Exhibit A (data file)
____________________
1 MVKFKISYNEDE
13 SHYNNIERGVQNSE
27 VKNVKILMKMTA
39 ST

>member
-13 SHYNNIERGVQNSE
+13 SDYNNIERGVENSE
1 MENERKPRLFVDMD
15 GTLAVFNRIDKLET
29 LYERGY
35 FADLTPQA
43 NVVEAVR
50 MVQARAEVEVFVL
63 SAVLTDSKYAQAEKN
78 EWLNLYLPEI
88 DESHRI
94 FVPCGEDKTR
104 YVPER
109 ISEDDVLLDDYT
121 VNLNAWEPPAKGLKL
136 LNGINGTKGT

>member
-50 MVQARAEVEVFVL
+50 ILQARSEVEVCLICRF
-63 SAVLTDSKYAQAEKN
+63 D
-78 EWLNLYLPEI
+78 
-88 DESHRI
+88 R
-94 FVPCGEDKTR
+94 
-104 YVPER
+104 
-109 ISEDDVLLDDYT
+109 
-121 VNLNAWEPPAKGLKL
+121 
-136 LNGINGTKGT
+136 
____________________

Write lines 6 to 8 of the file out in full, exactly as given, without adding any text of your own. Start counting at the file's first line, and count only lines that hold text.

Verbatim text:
-13 SHYNNIERGVQNSE
+13 SDYNNIERGVENSE
1 MENERKPRLFVDMD